2
Logic and Conversation
It
is a commonplace
of
philosophical logic
that
there are, or appear
to be, divergences in meaning between, on the one hand, at least some
of
what
I shall call the formal
devices,
1\,
V,
:J,
('t/x), (3x),
(LX)
(when these are given a standard twovalued
interpretation)and
,
on the other,
are taken to be their analogues or counterparts in
natural
languagesuch
expressions as
not, and, or,
if,
all, some
(or
at
Least
one), the.
Some logicians may at some time have wanted to
claim
there are in fact no such divergences; but such claims, if
made at all, have been somewhat rashly made, and those suspected of
making them have been subjected to some pretty rough handling.
Those who concede
such divergences exist adhere, in the main,
to one
or
the other of two rival groups, which I shall call the formal
ist and the informalist groups. An outline of a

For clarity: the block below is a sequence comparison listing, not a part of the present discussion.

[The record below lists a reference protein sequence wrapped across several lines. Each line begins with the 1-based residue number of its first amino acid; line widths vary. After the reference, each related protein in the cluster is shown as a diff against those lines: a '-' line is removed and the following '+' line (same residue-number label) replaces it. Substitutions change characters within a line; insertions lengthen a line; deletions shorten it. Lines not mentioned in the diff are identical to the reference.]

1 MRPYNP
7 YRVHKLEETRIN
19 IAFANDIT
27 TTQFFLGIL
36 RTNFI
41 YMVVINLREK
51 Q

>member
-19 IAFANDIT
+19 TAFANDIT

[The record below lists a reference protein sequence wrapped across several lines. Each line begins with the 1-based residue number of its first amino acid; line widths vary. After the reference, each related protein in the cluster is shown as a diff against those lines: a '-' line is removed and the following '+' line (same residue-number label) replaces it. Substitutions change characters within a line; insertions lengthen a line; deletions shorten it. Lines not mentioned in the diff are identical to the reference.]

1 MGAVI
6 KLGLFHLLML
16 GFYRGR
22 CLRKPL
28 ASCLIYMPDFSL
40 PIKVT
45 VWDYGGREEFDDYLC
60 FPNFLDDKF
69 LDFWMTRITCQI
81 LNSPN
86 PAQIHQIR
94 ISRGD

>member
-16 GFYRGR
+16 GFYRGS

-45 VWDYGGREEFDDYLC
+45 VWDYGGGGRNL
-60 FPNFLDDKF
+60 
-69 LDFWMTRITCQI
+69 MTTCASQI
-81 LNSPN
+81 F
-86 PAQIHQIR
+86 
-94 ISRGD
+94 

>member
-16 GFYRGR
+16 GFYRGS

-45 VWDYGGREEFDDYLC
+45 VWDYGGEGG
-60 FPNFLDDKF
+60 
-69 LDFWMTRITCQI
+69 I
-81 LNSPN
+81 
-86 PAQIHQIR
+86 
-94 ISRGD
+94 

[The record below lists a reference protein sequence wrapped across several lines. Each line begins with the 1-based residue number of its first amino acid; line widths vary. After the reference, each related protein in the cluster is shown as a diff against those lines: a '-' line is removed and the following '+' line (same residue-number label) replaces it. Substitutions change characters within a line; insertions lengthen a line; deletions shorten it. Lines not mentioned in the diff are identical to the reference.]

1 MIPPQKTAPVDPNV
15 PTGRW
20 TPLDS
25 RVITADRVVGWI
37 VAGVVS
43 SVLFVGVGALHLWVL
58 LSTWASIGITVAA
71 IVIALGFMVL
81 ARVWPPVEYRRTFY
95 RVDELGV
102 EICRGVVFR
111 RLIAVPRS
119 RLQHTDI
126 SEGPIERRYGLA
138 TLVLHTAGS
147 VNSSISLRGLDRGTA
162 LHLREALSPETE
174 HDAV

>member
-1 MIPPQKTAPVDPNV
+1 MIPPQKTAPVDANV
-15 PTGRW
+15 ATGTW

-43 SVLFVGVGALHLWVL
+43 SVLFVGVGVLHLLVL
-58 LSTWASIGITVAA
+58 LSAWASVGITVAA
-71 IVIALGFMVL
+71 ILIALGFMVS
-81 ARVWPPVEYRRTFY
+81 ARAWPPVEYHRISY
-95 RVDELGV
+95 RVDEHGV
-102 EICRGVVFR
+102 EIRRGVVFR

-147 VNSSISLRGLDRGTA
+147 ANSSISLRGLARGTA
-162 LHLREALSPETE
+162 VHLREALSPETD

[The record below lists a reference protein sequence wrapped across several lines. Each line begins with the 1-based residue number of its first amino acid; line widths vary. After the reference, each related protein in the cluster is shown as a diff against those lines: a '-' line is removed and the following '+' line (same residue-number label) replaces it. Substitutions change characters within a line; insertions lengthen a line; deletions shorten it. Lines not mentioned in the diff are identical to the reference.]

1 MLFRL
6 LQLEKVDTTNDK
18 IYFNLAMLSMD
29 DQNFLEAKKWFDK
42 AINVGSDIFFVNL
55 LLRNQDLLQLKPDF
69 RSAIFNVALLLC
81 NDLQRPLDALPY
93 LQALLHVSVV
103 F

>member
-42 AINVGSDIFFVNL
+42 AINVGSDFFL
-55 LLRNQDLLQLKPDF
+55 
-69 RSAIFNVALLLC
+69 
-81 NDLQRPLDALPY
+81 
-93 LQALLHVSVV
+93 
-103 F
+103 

not
uncharacteristic
formalist position may be given as follows: Insofar as logicians are
concerned with the formulation of very general patterns of valid
inference, the formal devices possess a decisive advantage over their
natural counterparts. For it will be possible to construct in terms of
the formal devices a system of very general formulas, a considerable
number of which can be regarded as,
are closely related to,
pat

terns of inferences the expression of which involves some or all of the
devices: Such a system may consist of a certain set of simple formulas
must be acceptable if the devices have the meaning that has been
assigned to them,
and
an indefinite number of further formulas, many
of which are less obviously acceptable
each of which can be
shown to be acceptable if the members of the original set are accept
able. We have, thus, a way
handling dubiously acceptable patterns
of inference, and if, as is sometimes possible, we can apply a decision